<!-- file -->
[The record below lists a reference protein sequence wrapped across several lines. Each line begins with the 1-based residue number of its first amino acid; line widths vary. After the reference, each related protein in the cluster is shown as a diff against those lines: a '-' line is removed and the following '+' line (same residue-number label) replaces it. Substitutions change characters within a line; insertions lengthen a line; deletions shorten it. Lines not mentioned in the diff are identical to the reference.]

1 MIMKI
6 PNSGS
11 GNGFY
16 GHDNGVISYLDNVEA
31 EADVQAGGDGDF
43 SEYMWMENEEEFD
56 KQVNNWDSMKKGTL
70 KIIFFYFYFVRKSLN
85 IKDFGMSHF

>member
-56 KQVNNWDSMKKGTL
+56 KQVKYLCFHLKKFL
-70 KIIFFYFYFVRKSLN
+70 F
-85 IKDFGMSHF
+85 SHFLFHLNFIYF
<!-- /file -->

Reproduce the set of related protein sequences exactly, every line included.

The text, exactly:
[The record below lists a reference protein sequence wrapped across several lines. Each line begins with the 1-based residue number of its first amino acid; line widths vary. After the reference, each related protein in the cluster is shown as a diff against those lines: a '-' line is removed and the following '+' line (same residue-number label) replaces it. Substitutions change characters within a line; insertions lengthen a line; deletions shorten it. Lines not mentioned in the diff are identical to the reference.]

1 MIMKI
6 PNSGS
11 GNGFY
16 GHDNGVISYLDNVEA
31 EADVQAGGDGDF
43 SEYMWMENEEEFD
56 KQVNNWDSMKKGTL
70 KIIFFYFYFVRKSLN
85 IKDFGMSHF

>member
-56 KQVNNWDSMKKGTL
+56 KQVKYLCFHLKKFL
-70 KIIFFYFYFVRKSLN
+70 F
-85 IKDFGMSHF
+85 SHFLFHLNFIYF